German discounters the big winners in mostly dismal 2013 for Irish retailers
There are signs that retailing is emerging from the doldrums
In the €9 billion grocery trade, the two big stories of 2013 were the alarming fall-off in Tesco’s Irish sales, and the relentless onwards march of the German discounters Aldi and Lidl. Photograph: Aidan Crawley
The retail sector was the laggard of the Irish economy in 2013. Consumer sentiment may have risen to a five-year high on the back of the nascent economic uptick, but it didn’t translate into a stampede of shoppers rushing back to the tills.
The first half of 2013 provided retailers with little or no solace from the misery of the past few years – consumer spending kept its now familiar downwards trajectory, dipping 1.2 per cent by June as the sector bumped along the bottom.
There were clear signs of life in the second half of the year, however. Retail sales rose 4 per cent in the third quarter. Imports also rose 6.8 per cent in the latest CSO data, indicating that shoppers are buying more consumer goods. Consumer spending should rise about 0.4 per cent over the year, it is predicted.
In the €9 billion grocery trade, the two big stories of 2013 were the alarming fall-off in Tesco’s Irish sales, and the relentless onwards march of the German discounters Aldi and Lidl. Competition in the trade – always intense – has descended into a war of attrition with pricing as the main weapon.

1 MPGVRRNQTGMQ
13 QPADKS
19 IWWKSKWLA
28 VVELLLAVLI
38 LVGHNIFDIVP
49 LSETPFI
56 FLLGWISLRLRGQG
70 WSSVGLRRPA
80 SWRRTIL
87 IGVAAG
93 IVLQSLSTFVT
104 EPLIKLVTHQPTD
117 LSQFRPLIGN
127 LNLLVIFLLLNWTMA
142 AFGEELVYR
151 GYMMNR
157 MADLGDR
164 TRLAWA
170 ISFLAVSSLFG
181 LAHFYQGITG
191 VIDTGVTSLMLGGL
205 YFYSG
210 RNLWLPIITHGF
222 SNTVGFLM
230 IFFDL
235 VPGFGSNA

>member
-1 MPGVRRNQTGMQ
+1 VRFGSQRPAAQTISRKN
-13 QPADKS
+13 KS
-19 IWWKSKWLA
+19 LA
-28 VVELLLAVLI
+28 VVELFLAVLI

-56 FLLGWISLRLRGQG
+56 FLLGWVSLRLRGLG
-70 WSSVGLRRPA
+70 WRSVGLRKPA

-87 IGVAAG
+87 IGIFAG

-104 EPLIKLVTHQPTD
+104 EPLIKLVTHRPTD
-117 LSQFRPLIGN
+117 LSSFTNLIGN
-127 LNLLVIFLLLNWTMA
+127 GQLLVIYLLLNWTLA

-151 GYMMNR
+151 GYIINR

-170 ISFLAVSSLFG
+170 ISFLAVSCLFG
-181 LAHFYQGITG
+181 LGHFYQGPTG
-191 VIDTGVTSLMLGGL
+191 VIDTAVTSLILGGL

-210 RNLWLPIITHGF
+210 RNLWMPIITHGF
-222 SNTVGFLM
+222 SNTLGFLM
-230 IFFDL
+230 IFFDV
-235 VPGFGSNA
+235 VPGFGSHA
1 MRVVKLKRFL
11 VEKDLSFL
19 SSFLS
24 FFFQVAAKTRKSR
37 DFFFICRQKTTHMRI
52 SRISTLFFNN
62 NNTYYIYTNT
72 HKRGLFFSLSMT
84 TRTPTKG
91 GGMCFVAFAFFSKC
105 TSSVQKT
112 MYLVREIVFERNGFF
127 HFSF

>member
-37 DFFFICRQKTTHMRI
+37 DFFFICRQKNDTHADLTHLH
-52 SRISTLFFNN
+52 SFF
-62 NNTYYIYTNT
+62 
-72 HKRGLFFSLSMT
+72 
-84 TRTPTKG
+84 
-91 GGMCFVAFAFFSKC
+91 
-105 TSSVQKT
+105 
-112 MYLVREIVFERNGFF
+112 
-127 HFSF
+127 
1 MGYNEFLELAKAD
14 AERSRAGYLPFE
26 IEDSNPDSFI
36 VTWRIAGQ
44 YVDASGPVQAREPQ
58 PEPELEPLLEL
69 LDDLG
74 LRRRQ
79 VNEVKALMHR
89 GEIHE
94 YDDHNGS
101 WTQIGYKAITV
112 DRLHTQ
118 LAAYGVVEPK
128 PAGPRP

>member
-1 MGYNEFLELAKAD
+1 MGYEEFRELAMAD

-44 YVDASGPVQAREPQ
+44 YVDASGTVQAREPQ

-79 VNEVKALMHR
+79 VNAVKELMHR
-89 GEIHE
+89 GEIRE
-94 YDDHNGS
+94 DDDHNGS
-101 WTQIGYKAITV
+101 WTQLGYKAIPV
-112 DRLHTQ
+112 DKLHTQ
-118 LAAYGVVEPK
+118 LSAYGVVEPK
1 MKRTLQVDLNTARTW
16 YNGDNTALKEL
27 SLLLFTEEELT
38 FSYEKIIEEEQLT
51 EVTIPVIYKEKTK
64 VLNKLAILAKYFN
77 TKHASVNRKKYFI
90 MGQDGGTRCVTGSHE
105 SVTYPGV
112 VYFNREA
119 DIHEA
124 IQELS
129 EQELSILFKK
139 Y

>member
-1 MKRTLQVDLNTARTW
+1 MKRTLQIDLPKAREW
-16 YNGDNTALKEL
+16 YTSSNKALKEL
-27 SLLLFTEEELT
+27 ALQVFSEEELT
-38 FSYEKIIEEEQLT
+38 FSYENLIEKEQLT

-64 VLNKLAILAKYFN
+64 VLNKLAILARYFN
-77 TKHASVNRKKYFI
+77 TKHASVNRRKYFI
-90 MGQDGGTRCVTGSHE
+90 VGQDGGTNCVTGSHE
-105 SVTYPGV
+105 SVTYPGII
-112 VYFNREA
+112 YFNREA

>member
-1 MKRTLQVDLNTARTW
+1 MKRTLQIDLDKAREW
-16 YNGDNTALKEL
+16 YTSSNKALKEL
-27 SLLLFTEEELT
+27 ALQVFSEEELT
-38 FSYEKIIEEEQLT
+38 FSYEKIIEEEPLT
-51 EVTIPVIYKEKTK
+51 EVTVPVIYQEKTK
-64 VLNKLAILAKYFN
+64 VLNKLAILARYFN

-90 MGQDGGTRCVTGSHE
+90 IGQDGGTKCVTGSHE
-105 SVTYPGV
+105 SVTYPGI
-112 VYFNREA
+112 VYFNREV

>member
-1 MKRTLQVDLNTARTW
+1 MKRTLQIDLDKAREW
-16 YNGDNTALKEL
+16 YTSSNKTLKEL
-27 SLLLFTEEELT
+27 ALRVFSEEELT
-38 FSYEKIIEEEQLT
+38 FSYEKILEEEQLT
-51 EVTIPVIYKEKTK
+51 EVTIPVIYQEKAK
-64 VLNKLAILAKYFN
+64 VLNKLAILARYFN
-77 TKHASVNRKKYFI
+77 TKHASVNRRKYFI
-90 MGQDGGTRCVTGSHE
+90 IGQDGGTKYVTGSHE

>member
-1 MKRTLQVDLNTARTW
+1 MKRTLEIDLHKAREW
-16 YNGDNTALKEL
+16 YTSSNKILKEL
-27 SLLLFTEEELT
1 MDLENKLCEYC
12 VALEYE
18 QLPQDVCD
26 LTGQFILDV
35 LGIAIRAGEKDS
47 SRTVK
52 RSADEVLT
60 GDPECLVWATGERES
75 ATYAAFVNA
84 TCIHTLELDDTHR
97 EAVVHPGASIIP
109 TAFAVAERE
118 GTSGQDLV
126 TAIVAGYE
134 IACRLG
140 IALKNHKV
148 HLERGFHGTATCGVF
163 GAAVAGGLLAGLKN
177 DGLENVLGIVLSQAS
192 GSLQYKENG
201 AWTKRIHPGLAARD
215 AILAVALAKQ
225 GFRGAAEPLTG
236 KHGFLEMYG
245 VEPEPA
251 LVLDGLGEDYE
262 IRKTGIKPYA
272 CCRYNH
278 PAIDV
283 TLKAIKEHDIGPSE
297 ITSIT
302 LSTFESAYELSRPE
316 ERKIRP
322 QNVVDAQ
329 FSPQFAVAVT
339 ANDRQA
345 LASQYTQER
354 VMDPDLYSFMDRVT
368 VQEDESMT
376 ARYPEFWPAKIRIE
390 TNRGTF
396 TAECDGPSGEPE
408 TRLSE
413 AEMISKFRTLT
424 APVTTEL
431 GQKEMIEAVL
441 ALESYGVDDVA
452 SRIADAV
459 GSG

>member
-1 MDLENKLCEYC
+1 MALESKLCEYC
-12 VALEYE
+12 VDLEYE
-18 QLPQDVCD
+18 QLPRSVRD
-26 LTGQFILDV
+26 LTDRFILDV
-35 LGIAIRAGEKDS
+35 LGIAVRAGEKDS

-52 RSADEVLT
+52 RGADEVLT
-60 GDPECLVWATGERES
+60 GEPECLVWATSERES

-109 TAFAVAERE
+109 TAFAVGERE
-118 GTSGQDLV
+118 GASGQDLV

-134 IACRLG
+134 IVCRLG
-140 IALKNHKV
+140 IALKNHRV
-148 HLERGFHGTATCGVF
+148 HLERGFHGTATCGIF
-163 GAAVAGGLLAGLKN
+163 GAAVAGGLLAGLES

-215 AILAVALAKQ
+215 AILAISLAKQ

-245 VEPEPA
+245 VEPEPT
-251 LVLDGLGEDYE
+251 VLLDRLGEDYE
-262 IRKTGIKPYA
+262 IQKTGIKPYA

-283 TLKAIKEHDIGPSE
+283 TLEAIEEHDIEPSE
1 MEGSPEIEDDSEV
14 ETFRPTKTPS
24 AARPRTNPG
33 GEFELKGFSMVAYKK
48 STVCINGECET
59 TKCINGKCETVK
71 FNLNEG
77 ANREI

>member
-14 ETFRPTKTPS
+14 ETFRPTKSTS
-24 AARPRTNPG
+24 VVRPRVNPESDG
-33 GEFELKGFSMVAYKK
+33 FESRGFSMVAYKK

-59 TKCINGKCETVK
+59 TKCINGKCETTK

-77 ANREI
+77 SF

As 2013 drew to a close, Tesco was in a real pickle in this country. In February it reported Irish sales of €3.15 billion (including non-grocery, such as petrol), but its performance has gone downhill since.
By the third quarter, Tesco’s sales had slipped by 8.1 per cent, according to its latest trading update. Kantar Worldpanel estimates its market share is now at 26.5 per cent, down from a Q3 2012 peak of 29 per cent.
In an attempt to staunch the flow, earlier this year Tesco introduced its ‘price promise’ to match or beat prices from Aldi and Lidl, or refund the difference of up to €10 with a customer’s next Tesco shop.
The move sparked a ferocious response from Tesco’s rivals, especially Dunnes Stores. It reversed a negative trend in its market share with a massive voucher scheme, posting money-off coupons to its loyal customers and boosting its market share to 23.6 per cent.
Aldi increased its market share by 20 per cent during the year, and now holds fourth spot with 7.4 per cent of the market. Lidl’s growth rate, while still impressive, is only about half that of Aldi – Lidl’s slice of the grocery market grew at a rate of 8 per cent during the year to a November share of 6.9 per cent.